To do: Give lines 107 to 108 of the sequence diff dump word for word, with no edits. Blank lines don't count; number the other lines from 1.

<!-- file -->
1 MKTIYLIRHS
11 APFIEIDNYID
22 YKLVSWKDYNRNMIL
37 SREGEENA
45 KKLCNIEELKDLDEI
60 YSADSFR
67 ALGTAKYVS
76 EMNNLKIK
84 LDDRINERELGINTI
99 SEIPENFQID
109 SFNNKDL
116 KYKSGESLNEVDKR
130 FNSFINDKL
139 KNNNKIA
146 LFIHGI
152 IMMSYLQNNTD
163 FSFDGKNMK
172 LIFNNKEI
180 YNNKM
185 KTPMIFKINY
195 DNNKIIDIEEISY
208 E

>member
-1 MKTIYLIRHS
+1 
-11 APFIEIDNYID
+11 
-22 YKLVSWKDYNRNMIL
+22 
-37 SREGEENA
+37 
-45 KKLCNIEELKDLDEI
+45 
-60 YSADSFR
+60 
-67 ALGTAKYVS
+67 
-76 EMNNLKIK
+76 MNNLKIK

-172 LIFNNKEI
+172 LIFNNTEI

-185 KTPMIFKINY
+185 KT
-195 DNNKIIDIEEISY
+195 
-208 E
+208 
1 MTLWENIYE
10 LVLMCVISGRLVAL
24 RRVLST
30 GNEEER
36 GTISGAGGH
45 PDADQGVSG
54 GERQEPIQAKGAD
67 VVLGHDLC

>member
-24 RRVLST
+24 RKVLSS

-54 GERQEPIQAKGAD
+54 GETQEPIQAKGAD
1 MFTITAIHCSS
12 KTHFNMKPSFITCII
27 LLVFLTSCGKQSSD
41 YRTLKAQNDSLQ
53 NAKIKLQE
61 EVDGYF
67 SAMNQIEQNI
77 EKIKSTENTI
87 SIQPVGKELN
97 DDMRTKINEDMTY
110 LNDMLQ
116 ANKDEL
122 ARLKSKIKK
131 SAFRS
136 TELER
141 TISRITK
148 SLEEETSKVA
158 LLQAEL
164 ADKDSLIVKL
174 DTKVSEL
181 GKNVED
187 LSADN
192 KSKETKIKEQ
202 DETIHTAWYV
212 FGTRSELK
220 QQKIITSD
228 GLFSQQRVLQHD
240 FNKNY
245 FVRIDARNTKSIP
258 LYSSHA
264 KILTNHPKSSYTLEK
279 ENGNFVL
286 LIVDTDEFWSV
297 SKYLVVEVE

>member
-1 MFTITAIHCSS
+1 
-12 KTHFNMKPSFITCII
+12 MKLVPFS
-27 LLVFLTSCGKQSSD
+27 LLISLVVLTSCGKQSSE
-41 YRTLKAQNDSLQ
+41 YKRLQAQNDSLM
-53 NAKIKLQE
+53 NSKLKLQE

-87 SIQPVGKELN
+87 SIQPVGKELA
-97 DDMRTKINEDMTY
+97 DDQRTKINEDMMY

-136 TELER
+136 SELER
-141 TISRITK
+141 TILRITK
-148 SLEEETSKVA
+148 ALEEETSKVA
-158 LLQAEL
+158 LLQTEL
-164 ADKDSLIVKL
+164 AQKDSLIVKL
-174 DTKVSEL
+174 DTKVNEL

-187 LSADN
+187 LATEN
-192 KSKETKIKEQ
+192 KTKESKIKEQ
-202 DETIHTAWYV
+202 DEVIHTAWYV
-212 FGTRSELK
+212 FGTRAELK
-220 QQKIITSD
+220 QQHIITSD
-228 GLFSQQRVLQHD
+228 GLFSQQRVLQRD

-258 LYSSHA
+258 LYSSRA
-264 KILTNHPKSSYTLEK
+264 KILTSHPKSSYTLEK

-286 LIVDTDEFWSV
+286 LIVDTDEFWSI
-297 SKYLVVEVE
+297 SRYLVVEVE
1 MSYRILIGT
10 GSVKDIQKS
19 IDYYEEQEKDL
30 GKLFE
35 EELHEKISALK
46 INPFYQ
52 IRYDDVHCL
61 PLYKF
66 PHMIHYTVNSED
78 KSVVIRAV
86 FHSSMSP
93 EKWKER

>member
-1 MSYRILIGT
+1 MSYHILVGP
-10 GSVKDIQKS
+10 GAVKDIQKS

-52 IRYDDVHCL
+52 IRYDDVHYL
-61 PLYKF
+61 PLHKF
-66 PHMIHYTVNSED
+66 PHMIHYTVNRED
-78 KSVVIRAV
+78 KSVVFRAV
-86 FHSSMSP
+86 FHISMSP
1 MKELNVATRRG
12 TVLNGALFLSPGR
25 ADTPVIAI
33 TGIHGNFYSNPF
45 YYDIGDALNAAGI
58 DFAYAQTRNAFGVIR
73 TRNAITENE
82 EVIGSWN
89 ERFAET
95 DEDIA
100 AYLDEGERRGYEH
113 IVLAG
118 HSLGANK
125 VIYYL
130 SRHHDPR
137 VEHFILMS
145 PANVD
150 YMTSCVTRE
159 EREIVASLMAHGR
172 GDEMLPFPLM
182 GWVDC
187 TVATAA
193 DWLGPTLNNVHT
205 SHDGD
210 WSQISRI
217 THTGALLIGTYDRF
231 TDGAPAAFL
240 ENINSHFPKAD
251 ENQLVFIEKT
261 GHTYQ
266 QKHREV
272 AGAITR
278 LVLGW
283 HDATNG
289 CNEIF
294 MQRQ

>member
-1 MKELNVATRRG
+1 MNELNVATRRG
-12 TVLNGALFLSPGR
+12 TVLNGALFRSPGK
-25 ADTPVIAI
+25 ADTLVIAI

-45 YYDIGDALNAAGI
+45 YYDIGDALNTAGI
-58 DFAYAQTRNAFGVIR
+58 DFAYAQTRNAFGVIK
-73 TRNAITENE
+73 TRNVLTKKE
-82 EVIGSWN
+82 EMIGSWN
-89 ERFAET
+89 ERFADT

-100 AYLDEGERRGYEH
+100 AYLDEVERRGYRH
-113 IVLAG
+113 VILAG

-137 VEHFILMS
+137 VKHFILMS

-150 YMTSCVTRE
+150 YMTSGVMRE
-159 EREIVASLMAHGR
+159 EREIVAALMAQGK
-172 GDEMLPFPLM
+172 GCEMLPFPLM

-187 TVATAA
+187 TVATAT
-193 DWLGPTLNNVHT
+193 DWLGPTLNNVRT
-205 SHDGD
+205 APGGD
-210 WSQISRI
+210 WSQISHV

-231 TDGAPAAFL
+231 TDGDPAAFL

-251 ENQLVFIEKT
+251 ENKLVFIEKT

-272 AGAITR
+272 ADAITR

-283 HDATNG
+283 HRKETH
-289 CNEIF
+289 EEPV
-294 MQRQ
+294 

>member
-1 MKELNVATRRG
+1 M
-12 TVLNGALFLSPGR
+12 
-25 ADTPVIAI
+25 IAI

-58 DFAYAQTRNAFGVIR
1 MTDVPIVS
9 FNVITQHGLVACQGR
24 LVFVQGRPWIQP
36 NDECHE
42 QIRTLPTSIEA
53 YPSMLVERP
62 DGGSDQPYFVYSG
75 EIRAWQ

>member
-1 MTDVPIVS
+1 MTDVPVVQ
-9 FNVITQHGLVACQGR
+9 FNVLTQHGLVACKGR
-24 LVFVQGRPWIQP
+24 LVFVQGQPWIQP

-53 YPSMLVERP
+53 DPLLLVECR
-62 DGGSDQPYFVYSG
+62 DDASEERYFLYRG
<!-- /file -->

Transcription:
+87 SIQPVGKELA
-97 DDMRTKINEDMTY